If you even think you're interested, buy it.
To find out more please see the book's website.
I've just finished collecting some of the later seeds from my Shrubby St. John's-wort (I agree with the book: these are "lovely shrubs ...deserving more use in sunny yards, including edge of pools and stream gardens"), and with them I marked the end of my first year with this book. It has taken me that long to read it simply because it takes at least all four seasons to observe what it has to teach, not just about seed collection & propagation, but professional and personal lifetimes' worth of growing, conserving, observing and educating people about our native trees and many of our shrubs too. Most of it was new to me.
The first few chapters are treasures of practical and experienced seed collecting, propagation and even restoration advice. Next, specific advice about collecting and propagating by family and species. All the while, the handy reference charts at the back of the book show you month-by-month which species' mature seeds you can expect to find and their stratification protocols.
I began to read what I could already use and understand late last fall. For the 1st time in my life, I realized that the phrase "instant classic" could even be trusted. By summer it wasn't a book or a manual or even a guide so much as a wise, warm and gentle field companion. Like walking land with an extra set of the finest tuned eyes. I love how intuitively organized and accessible this book's format is, and its unmistakable voice too: like the best teachers, it doesn't care about what it 'knows' as much as presenting information and guidance in ways that will enable the reader to learn. And it knows what you want (and need) to learn, even before you do :) After awhile I had to laugh each time it inevitably anticipated and answered my questions while I was still fumbling to formulate them!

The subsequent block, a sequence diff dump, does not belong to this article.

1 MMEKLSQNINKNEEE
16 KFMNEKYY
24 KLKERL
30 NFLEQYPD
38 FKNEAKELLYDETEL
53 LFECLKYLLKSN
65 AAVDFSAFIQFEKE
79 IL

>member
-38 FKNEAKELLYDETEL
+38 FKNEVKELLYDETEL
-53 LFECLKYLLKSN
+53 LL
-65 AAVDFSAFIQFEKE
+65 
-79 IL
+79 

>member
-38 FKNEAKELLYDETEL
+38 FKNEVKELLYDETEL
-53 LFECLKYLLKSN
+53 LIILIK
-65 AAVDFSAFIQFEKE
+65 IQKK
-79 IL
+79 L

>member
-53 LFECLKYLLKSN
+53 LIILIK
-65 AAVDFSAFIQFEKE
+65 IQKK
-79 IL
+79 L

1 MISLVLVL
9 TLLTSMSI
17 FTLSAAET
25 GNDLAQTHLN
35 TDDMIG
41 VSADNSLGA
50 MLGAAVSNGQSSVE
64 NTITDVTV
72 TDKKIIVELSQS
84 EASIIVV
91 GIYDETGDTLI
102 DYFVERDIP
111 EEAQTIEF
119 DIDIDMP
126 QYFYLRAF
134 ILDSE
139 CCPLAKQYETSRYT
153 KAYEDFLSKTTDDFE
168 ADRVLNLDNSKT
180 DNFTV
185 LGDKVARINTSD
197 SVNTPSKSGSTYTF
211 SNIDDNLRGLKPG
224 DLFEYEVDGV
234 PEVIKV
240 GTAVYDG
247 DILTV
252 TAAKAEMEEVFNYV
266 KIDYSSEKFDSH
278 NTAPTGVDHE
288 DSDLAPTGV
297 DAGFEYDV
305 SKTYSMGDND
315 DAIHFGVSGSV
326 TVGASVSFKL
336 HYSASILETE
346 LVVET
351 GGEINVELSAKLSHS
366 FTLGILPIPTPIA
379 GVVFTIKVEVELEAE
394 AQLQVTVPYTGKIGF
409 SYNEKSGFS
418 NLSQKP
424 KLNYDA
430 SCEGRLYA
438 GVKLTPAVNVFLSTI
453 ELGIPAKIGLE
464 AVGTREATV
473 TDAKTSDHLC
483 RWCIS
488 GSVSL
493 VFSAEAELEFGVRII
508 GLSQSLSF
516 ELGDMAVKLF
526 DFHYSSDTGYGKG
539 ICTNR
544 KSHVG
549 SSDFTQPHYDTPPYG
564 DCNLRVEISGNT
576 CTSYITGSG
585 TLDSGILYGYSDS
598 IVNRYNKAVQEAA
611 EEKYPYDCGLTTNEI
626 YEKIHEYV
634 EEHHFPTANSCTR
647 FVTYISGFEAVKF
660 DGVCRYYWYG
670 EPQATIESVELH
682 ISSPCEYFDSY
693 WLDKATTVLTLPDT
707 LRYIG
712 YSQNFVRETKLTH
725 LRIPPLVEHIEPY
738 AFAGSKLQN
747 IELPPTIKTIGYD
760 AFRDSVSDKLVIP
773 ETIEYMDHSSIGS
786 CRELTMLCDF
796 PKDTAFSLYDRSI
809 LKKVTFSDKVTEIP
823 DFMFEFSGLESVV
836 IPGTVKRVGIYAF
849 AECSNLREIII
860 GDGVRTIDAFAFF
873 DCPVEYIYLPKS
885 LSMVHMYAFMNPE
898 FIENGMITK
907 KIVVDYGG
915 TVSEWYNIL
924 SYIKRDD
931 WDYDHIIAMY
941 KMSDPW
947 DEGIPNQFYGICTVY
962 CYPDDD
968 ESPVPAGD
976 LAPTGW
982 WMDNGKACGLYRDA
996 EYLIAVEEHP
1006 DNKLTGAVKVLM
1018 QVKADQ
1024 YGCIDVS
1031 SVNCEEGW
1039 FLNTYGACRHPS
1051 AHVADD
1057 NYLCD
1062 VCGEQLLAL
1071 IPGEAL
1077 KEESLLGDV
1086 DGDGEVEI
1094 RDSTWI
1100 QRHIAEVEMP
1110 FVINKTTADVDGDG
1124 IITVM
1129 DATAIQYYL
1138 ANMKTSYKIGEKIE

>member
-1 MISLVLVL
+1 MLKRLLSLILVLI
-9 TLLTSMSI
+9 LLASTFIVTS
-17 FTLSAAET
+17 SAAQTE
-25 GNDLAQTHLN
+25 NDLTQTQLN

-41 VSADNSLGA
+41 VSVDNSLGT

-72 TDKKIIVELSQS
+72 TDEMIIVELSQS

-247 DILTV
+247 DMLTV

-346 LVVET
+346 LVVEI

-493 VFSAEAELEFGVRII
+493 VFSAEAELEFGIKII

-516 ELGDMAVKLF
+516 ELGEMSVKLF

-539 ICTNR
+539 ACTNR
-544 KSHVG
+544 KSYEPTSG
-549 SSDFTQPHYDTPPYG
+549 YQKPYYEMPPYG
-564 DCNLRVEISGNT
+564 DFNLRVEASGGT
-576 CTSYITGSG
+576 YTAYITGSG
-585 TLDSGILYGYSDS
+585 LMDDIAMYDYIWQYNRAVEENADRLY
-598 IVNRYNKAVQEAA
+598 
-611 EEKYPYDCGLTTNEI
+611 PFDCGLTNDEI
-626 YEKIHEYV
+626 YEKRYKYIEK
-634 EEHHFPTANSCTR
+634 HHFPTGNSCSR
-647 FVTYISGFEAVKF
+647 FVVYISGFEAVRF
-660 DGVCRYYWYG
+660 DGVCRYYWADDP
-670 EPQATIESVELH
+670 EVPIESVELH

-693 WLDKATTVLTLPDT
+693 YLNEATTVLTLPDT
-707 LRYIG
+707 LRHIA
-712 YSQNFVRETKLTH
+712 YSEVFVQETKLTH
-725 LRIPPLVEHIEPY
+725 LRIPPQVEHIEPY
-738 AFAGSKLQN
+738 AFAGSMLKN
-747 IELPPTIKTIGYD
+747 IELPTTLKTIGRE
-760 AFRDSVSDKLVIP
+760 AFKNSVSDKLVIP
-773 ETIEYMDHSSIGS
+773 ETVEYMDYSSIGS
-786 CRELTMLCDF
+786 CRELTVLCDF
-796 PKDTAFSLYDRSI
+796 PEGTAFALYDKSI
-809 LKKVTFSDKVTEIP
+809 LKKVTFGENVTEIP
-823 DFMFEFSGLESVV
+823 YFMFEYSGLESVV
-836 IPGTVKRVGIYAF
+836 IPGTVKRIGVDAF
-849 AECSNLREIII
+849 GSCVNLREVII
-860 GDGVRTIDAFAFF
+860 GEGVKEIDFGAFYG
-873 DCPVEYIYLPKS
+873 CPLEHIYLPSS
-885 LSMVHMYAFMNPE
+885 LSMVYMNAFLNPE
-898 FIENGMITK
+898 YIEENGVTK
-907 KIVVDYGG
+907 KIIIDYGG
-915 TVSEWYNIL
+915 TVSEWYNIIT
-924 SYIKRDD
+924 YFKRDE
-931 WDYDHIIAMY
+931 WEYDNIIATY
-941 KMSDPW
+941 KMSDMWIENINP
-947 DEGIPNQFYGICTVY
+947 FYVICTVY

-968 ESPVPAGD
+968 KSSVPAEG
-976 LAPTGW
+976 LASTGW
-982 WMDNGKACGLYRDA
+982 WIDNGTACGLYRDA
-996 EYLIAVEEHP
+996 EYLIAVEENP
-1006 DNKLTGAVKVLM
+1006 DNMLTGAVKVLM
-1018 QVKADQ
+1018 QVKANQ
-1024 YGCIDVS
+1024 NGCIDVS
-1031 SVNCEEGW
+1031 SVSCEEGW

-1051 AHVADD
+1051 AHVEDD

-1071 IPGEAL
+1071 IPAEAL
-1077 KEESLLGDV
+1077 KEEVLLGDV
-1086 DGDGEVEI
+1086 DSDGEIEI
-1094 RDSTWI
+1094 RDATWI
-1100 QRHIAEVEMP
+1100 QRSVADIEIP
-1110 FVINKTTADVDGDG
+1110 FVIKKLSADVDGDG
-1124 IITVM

I was especially grateful each time it anticipated any confusion I would have about similar and introduced species and hybrids. Not that it's a beginner tree ID guide (I still needed those. If you do too: see native plant ID links in the right side bar. Also, after basic ID guides, Gerry Waldron's Trees of the Carolinian Forest: A Guide to Species, Their Ecology and Uses is an especially apt companion to this book), but it is uniquely helpful for fine scale ID.
To the family and friends of the late Henry Kock, co-authors and editors Paul Aird, John Ambrose and Gerald Waldron and all the good people who helped complete, fund, support and steward this important book into being: I hope you will always know you have given us all a gift that can't be measured. *thank you*.